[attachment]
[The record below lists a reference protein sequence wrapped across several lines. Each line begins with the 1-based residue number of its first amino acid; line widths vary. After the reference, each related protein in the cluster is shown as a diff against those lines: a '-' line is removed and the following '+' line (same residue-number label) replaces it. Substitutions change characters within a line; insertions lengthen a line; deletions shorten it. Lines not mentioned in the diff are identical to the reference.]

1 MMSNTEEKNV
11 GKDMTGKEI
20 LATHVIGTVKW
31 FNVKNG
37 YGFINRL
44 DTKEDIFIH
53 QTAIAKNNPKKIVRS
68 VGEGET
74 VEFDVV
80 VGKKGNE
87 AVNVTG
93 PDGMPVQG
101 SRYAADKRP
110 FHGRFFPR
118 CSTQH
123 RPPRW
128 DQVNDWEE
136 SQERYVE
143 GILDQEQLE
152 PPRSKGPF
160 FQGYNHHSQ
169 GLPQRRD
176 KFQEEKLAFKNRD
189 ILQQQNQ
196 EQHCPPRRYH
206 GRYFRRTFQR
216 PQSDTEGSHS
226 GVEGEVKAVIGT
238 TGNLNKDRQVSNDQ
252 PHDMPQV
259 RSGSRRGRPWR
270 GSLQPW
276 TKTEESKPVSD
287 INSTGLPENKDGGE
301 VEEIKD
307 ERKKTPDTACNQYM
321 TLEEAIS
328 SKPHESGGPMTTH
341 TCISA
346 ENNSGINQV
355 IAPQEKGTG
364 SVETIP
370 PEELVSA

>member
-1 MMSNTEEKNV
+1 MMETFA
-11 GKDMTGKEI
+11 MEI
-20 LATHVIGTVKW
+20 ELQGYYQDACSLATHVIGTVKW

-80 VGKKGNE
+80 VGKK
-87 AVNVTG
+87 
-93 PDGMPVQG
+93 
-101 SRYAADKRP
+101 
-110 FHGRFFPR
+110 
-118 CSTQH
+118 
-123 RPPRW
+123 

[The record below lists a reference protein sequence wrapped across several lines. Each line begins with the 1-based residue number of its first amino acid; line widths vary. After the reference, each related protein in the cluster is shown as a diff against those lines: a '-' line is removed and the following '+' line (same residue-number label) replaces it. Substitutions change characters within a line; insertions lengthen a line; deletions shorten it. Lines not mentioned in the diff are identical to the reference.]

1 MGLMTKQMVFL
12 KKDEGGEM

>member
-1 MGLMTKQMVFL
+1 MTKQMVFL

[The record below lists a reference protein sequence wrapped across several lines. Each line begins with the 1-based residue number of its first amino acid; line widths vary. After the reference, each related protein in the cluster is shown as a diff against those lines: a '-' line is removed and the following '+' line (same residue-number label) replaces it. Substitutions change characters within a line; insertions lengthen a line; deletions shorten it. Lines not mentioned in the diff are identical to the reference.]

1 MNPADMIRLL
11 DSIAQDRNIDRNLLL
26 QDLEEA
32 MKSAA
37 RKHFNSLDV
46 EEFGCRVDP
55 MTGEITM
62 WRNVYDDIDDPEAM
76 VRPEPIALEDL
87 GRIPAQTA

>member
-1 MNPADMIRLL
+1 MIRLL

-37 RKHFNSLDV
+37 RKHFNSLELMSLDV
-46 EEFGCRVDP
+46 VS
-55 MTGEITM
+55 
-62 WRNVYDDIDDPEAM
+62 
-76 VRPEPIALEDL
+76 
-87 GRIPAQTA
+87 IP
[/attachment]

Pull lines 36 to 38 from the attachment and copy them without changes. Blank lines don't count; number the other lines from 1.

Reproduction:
301 VEEIKD
307 ERKKTPDTACNQYM
321 TLEEAIS